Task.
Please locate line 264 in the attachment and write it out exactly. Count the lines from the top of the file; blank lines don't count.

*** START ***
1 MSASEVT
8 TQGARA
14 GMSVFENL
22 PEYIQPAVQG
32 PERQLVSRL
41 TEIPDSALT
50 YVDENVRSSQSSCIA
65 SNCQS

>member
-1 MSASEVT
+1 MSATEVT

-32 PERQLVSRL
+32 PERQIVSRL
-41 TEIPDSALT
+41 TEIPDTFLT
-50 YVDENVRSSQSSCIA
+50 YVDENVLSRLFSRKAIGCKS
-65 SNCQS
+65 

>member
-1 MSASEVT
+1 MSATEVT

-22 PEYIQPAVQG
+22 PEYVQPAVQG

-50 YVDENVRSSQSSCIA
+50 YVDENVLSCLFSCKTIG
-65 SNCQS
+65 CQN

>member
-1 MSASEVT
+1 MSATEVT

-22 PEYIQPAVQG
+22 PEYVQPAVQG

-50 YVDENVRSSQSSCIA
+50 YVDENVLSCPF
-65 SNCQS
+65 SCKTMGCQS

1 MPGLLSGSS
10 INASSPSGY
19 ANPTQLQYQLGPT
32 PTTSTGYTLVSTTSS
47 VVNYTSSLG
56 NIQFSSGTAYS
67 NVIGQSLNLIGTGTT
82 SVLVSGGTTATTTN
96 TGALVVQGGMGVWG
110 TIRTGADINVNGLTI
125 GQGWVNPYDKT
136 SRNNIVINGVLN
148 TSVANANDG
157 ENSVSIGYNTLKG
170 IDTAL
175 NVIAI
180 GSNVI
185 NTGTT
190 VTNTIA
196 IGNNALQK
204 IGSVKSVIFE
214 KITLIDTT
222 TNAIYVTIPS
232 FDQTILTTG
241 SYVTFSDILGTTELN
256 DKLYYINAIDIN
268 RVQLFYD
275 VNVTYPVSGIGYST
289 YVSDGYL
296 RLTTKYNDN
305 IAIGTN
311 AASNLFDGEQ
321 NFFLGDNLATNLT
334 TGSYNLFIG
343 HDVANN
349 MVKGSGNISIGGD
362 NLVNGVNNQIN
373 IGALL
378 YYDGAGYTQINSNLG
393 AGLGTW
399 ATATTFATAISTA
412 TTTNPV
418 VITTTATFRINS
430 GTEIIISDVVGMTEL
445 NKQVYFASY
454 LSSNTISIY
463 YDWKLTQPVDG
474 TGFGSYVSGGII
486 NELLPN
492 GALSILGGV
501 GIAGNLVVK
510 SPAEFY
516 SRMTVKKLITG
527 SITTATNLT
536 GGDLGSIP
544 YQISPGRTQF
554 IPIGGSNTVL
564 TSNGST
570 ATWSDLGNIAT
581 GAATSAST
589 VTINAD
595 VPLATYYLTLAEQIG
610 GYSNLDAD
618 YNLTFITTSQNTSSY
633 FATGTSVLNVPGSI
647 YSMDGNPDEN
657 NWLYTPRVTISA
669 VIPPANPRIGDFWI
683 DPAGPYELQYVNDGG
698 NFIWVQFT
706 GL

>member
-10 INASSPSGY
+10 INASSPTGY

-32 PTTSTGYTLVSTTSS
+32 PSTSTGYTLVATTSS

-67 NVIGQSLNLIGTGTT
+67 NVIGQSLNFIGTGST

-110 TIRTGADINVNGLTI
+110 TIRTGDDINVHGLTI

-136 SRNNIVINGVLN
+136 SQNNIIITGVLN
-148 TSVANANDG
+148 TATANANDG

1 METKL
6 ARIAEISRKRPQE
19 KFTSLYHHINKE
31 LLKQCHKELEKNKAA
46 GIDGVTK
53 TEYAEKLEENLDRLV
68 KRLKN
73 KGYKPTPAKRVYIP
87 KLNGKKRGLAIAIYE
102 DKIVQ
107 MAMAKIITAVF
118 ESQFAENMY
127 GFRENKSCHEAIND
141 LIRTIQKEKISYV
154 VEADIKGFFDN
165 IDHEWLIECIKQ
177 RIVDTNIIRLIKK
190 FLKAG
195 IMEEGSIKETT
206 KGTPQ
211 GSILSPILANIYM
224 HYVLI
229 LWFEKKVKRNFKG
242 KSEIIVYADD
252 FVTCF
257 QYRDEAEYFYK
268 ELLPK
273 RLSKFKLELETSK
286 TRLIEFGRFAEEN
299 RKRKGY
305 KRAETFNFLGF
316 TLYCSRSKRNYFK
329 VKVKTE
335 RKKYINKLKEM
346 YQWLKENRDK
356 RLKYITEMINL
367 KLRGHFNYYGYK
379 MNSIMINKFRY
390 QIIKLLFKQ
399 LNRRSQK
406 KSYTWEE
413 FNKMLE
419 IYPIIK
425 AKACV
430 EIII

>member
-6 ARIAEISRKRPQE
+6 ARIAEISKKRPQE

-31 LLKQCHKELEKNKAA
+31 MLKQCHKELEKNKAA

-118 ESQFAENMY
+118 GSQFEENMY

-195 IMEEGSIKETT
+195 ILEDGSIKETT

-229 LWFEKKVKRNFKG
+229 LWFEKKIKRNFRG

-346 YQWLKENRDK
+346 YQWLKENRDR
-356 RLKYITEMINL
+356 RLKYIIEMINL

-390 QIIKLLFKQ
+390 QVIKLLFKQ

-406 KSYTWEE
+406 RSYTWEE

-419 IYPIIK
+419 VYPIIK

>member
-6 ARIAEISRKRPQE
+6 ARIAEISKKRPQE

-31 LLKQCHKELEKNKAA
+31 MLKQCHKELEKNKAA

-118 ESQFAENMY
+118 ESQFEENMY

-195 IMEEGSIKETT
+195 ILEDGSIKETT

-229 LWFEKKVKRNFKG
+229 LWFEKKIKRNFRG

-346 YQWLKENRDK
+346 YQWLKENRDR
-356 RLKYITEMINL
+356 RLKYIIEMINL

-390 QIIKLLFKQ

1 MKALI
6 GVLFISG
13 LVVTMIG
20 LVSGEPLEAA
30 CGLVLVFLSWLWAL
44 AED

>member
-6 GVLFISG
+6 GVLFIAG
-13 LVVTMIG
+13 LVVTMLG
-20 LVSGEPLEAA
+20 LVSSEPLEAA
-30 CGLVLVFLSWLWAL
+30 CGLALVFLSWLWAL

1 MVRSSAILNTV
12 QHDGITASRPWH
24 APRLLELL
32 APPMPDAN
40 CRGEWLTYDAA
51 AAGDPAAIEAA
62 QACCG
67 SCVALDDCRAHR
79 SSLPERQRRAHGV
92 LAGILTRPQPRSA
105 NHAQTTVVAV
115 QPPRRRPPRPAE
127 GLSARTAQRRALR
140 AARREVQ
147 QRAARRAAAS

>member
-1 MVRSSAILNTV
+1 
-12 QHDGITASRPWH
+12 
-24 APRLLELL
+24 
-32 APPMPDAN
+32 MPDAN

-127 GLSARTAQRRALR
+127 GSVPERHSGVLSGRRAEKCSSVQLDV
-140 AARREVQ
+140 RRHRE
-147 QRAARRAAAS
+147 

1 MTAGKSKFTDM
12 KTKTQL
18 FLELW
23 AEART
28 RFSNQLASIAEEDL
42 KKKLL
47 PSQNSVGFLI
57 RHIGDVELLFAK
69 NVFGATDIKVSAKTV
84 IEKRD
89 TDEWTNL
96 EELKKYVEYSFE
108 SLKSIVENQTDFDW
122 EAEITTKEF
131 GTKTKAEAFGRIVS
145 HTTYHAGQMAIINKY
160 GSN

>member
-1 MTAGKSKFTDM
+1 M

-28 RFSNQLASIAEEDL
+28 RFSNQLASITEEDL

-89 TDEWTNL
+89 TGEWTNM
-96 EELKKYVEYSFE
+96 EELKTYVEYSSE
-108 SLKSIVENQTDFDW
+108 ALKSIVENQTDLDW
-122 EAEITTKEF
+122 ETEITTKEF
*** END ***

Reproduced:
145 HTTYHAGQMAIINKY